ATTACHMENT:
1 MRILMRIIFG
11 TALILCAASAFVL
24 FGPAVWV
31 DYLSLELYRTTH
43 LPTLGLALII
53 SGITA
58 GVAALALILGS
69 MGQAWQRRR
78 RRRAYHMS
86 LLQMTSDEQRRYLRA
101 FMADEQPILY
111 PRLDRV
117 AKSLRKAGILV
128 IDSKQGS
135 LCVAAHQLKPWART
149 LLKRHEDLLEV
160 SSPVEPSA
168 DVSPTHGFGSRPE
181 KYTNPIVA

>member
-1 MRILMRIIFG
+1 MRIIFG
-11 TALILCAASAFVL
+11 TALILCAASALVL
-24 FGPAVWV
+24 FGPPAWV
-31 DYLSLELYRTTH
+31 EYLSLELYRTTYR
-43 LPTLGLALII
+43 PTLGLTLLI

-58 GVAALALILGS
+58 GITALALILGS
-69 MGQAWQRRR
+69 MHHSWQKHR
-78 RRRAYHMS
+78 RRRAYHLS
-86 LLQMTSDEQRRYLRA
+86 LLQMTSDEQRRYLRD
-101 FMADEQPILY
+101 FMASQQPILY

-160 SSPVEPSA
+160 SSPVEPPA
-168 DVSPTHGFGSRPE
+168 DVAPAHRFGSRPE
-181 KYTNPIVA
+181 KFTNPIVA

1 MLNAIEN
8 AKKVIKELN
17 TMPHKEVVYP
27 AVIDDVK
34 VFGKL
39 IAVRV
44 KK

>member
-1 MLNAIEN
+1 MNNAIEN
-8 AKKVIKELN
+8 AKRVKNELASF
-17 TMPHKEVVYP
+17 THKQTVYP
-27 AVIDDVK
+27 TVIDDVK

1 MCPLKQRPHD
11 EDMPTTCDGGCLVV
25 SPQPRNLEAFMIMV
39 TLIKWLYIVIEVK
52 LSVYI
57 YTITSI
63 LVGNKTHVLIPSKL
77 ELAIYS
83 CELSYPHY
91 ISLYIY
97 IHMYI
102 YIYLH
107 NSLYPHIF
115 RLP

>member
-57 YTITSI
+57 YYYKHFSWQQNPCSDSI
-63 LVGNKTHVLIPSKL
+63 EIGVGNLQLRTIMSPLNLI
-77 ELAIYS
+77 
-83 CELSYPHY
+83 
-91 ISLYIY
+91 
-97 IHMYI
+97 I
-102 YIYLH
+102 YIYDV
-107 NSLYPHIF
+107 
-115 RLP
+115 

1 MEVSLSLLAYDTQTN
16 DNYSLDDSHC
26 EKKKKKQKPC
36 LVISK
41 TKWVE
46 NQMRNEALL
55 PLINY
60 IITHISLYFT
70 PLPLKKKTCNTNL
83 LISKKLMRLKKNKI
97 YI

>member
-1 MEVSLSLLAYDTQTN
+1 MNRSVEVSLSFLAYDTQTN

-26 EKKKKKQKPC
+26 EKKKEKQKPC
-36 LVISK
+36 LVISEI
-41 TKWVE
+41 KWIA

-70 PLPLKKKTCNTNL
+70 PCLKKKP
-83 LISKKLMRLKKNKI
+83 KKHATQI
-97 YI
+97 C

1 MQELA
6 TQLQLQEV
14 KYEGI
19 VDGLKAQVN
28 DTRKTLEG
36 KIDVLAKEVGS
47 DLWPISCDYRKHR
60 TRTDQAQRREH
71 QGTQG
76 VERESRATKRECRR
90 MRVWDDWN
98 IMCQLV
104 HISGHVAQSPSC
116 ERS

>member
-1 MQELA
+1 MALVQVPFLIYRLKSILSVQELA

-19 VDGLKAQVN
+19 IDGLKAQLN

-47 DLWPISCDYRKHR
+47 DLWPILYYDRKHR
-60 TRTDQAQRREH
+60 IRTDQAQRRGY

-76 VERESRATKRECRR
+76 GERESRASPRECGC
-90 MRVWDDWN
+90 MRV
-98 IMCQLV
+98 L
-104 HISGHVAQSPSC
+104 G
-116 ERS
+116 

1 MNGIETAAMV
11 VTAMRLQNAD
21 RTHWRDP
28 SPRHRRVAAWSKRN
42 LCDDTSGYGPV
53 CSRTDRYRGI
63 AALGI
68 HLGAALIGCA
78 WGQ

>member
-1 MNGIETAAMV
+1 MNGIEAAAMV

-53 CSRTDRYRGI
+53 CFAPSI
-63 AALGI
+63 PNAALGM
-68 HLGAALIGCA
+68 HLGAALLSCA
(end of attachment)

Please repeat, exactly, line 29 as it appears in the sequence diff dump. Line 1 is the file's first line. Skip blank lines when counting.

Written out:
-43 LPTLGLALII